Boko-Haram activities have adverse effects on the social and economic life of people in Nigeria especially those living in the North East. It has crippled educational activities in most parts of Adamawa, Bornu and Yobe states. The insurgents have invaded primary and secondary schools, killing scores of children and their teachers in savage attacks unknown in modern history. In the mix of this insecurity, parents have to withdraw their children and wards, some undergraduates of higher institutions in the states affected have also sought admissions in equivalent schools in the south. Governments have been forced to also close down some of the schools in the most notorious areas that the sect has major hold. This has worsened the illiteracy rate in a region where illiteracy rate is as high as 80 percent, with many children roaming the streets. Boko-Haram crises and anti-insurgency operations and general insecurity had uprooted or displaced over 6000 people in north-eastern Nigeria. The United Nations High Commissioner for Refugees (UNHCR) maintained that 6,240 people have taken refuge in Niger Republic for safety reasons. Others from Adamawa have also crossed over to Cameroun and Chad republics since the crises started in 200929. Additionally, the state of emergency in the North-East of Nigeria and the accompanying military operations in that part of the country have adversely affected economic activities generally, including agricultural production and food prices as well as consumer demand. The insurgency and the fight against it by the government have the potential of crippling the economy of northern Nigeria, and affecting economic growth30.
The Boko Haram crisis has also affected the activities of religious organizations in Northern Nigeria. For example, the Young Men Christian Association (YMCA) noted the effects of Boko Haram on religious activities. There are 13 local YMCA branches in Northern Nigeria. Though, there has not been any direct attack on any YMCA structure, but some of the YMCA members have indirectly been affected by the frequent uprisings caused by Boko Haram. Consequently, these incessant attacks have instilled fear and insecurity in the minds of the YMCA members. This sense of insecurity has reduced the activities of the YMCA. For example, in 2010, the Easter Youth camps organized by the Northern Zone were moved to a neighbouring state that seemed safer compared to Jos where the National Leadership Training Centre the usually venue is located. In 2011, another camp was cancelled because parents were not willing to send their children because of the fear of the unknown. In the 2012 Easter camp there were few participants because of fear due to speculations about erupting violence during the Easter celebration31.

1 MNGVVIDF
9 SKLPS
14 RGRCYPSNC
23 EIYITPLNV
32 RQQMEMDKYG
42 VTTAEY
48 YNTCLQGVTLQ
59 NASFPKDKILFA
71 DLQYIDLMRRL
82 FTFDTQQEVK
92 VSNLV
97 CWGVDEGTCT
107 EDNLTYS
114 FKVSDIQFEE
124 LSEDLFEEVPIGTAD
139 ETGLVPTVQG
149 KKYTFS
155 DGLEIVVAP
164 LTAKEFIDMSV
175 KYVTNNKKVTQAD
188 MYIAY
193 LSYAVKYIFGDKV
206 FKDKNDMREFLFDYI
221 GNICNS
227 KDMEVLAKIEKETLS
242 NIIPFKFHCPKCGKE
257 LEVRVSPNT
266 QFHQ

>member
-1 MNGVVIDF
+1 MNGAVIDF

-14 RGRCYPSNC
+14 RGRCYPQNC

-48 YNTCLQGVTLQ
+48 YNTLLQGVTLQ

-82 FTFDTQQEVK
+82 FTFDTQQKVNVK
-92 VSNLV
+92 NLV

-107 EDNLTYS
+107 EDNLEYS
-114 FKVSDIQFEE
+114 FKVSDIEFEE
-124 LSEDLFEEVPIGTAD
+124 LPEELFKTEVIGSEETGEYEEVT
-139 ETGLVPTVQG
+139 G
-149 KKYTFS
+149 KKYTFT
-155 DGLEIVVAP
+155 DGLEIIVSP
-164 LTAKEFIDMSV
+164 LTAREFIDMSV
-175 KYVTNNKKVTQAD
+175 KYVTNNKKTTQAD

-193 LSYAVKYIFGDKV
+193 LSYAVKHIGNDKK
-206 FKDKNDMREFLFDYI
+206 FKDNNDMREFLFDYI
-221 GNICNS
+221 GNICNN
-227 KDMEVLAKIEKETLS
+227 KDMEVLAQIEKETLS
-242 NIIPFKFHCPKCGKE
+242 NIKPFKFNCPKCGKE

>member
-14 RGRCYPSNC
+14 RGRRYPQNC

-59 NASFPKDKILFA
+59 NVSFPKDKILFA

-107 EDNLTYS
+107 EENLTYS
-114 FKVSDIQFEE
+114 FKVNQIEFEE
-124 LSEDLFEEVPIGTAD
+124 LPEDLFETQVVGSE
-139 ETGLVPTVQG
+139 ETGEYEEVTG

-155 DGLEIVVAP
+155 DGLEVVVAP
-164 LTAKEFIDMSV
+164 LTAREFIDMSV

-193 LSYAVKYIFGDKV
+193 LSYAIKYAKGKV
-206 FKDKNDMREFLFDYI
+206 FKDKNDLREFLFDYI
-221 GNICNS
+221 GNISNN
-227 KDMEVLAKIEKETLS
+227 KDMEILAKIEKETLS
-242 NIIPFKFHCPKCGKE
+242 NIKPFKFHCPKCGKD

The military approach to curbing the activities of Boko Haram has also affected civil society negatively. The Nigerian government established a special Joint Task Force (JTF), known as Operations Restore Order (JTORO). According to Agbiboa, ‘the President ordered some 8,000 soldiers to the region in a direct military offensive against Boko Haram members’32. However, far too often, members of the JTF have been accused of killing innocent people in the name of counter-terrorism. In Borno State, for example, the JTF resorted to extralegal killings, dragnet arrests, and intimidation of the unfortunate Borno residents33. Solomon also asserted that instead of ‘conducting intelligence-driven operations, the JTF simply cordoned off areas and carried out house-to-house searches, at times shooting young men in these homes’ 34. In a series of interviews with residents in the city of Maiduguri, Human Rights Watch reported that, during raids in communities, often in the aftermath of Boko Haram attacks, members of the security forces have killed men in the presence of their families; indiscriminately arrested or beaten members of the community; burned houses, shops, and cars; stolen money while searching homes; and, in at least one case, raped a woman35. Commenting on the activities of the Joint Task Force, Marchal opined that ‘the Nigerian state apparatus ‘kills even more civilians than Boko Haram does’36.